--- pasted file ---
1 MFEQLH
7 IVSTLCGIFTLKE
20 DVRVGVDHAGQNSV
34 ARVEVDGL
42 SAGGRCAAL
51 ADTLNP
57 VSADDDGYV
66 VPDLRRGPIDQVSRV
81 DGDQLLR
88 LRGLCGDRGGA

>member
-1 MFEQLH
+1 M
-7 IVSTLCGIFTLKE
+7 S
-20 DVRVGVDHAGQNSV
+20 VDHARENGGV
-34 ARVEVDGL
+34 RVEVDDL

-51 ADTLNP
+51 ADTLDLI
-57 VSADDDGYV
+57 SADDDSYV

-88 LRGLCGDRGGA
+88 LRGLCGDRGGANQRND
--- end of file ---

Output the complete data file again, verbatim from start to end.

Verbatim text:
1 MFEQLH
7 IVSTLCGIFTLKE
20 DVRVGVDHAGQNSV
34 ARVEVDGL
42 SAGGRCAAL
51 ADTLNP
57 VSADDDGYV
66 VPDLRRGPIDQVSRV
81 DGDQLLR
88 LRGLCGDRGGA

>member
-1 MFEQLH
+1 M
-7 IVSTLCGIFTLKE
+7 S
-20 DVRVGVDHAGQNSV
+20 VDHARENGGV
-34 ARVEVDGL
+34 RVEVDDL

-51 ADTLNP
+51 ADTLDLI
-57 VSADDDGYV
+57 SADDDSYV

-88 LRGLCGDRGGA
+88 LRGLCGDRGGANQRND